Posts Tagged ‘osm’

Code Sprint Photo

OSM hard at work

I am sitting on a plane flying eastbound at 37,000 feet over middle of America. A few hours ago we left San Francisco the host city for State Of The Map US 2013. State of the Map US is the American regional conference for OpenStreetMap participants and enthusiasts. A common theme for the weekends events was building community.


This weekend we had the second annual Toronto OpenStreetMap developer weekend. The nice folks at the Ryerson Department of Geography hosted us. My focus this weekend was to work the Serge and Martijn on maproulette

Maproulette is software that presents an easy to do mapping task to users which they can complete and then mark the task as completed. Examples of past maproulette mapping challenges include fixing connectivity errors or fixing objects touched by the license change.

I found the documentation on urllib2 a bit unclear about how to get cookie handling working properly.

I was working on a python script that needed to contact the OpenStreetMap web server, login with my OSM credentials and interact with the website.

The first step is to setup a urllib2 opener instance that is configured to store cookies.

import cookielib,Cookie,urllib2,urllib
import xml.etree.cElementTree as ElementTree

cookies = cookielib.CookieJar()
opener = urllib2.build_opener(urllib2.HTTPCookieProcessor(cookies))

This will create an opener that can be used to retrieve URL’s. Any cookies set in the HTTP response will be stored in the cookie’s cookie jar. If I needed to add additional openers (ie for special redirect handling) I would just add them as additional parameters to the build_opener call. ie urllib2.build_opener(handler1, handler2,handler3)…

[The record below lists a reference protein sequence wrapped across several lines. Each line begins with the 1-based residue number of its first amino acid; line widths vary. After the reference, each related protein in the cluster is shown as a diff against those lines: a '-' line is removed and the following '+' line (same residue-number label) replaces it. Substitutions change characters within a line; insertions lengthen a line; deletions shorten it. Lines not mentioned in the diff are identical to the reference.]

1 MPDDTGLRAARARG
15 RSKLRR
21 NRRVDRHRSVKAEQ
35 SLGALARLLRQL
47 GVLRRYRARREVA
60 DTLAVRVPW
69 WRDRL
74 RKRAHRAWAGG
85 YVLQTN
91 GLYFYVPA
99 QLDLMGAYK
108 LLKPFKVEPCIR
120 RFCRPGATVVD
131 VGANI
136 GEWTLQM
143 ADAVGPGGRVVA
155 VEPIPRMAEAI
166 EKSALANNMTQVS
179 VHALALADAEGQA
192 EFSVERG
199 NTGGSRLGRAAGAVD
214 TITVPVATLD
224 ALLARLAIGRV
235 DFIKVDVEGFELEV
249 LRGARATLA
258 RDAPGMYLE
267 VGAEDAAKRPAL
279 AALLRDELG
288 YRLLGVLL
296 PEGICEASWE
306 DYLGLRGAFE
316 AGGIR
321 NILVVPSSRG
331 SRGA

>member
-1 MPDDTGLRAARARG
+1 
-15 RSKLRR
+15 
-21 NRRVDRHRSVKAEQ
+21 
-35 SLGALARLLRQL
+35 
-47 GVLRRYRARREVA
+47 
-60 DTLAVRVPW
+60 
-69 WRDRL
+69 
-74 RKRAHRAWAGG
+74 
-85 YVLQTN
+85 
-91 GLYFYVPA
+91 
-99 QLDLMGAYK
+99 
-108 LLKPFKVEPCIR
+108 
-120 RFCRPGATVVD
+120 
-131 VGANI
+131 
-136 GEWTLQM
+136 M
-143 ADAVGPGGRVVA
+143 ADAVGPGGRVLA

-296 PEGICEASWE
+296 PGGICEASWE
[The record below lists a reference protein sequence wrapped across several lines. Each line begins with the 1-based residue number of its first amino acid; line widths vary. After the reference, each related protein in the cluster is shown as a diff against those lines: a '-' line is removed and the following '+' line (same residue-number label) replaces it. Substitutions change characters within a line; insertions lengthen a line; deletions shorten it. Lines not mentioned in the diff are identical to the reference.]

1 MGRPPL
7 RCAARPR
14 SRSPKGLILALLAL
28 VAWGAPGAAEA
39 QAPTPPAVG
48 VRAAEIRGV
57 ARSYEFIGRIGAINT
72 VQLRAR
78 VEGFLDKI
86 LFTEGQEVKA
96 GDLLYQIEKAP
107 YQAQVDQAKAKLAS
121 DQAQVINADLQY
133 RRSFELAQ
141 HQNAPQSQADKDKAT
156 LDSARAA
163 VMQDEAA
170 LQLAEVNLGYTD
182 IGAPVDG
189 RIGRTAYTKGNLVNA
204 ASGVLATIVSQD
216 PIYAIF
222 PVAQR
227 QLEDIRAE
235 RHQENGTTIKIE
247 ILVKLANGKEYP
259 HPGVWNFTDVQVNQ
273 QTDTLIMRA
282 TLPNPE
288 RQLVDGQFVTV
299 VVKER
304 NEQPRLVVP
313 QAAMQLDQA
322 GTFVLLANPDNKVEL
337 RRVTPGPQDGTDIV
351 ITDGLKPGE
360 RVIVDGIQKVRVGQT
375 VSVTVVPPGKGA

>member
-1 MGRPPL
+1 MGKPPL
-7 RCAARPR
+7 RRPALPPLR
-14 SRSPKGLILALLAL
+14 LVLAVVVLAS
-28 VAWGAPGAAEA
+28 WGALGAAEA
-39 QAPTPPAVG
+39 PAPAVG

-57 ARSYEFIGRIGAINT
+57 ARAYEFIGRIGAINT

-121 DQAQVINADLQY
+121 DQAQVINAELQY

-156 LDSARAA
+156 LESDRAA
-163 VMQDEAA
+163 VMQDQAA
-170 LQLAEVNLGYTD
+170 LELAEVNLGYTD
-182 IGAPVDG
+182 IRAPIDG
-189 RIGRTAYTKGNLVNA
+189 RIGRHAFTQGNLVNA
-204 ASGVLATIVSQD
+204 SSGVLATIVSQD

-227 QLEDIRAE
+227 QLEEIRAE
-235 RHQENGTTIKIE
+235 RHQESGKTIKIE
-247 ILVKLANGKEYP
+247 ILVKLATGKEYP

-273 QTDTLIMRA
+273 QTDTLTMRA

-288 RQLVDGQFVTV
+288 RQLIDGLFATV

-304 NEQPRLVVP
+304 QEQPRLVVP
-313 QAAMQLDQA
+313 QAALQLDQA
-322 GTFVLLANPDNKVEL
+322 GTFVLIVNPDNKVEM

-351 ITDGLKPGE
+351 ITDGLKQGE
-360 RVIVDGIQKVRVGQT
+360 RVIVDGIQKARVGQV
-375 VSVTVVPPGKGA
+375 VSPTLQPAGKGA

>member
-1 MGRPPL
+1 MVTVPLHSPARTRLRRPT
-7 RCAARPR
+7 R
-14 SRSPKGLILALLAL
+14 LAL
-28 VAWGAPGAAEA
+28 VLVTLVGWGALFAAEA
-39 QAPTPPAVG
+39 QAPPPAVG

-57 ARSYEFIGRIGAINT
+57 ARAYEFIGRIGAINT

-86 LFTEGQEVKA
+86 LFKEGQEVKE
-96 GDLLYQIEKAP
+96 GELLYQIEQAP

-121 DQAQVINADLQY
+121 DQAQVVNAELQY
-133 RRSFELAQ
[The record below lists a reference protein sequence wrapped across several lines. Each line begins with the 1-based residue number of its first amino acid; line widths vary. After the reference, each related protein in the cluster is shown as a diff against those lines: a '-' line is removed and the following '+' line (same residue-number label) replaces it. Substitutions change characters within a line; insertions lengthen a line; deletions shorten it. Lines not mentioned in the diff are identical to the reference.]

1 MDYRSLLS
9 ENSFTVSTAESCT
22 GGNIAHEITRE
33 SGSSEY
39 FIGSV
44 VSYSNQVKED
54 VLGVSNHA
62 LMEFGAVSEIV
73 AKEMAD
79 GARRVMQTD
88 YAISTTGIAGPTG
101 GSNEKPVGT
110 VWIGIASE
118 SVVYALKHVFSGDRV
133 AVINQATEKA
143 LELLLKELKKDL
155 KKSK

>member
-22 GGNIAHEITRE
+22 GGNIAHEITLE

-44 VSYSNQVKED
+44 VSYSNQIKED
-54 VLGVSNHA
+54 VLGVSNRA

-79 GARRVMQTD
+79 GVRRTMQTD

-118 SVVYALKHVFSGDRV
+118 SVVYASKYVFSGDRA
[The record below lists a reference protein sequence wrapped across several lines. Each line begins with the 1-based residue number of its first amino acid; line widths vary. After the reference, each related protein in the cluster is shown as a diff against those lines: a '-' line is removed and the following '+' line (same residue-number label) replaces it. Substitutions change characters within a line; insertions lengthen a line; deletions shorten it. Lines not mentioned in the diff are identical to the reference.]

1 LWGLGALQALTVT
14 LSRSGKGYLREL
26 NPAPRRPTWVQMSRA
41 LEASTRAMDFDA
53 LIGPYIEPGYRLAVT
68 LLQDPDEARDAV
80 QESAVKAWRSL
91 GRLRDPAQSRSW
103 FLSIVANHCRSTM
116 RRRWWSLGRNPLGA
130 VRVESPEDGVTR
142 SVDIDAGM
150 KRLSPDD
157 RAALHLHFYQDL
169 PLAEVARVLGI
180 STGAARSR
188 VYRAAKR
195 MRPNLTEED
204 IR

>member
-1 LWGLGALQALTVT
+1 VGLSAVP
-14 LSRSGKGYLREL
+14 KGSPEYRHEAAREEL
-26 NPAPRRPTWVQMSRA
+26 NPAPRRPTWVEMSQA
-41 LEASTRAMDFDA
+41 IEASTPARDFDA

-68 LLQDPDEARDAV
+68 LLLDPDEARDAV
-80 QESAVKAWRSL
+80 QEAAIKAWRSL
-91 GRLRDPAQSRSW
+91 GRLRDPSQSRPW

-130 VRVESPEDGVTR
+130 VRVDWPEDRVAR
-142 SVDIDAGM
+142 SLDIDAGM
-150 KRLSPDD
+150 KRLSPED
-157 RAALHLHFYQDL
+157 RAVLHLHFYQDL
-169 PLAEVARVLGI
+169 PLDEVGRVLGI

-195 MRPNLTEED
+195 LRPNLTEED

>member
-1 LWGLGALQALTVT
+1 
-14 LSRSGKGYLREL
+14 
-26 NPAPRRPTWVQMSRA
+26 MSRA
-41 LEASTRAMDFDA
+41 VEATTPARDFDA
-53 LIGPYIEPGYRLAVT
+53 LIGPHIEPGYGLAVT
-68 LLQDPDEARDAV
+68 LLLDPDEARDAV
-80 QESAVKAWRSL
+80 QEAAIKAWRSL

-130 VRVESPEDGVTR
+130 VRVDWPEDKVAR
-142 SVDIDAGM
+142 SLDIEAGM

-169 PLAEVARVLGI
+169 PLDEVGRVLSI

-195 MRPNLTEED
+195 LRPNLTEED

Next we need to contact OpenStreetMap to get a blank login form. The blank login screen has a hidden variable ‘authenticity_token’ that needs to be passed back as part of the POST with my login credentials

inptag = '{}input'
formtag = '{}form'
# fetch the blank login form
response_tokenfetch =
html =
# parse the HTML elements in the form
# extract any input fields for later resubmission
# this will pick up the authenticity_token and anything else
xml_tree = ElementTree.parse(htmlfile)
for form in xml_tree.getiterator(formtag):                
    for field in form.getiterator(inptag):
        if 'name' in field.attrib and 'value' in field.attrib:
                login_payload[field.attrib['name']] = field.attrib['value']
login_payload['username'] = username
login_payload['password'] = password
login_payload['remember_me'] = 'yes'
login_payload['cookie_test'] = 'true'

Next we submit the LOGIN request as a POST. Any session cookies returned as part of the blank form will be added to the second request.

response =,urllib.urlencode(login_payload))

If our login was successful then cookies contains an _osm_session and _osm_username that will be used in subsequent API calls.

response2 =

You could then parse the HTML to extract a list of messages.
If your using the formal OpenStreetMap API (ie calls under /api/0.6/…) then you should instead use oauth for authentication instead of logging in through the website. Some OSM features such as messaging can only be accessed by pretending to be a web session and parsing/faking HTML.

Slides from my 2012 PGCon presentation Making your Own Maps are now available

The presentation covered

  • Common reasons people render their own maps
  • Where to get OpenStreetMap data and how to load it into your PostGIS database
  • How to use Tilemill to design your own map style
  • How to render map tiles, both statically and dynamically
  • How to use OpenLayers to display your map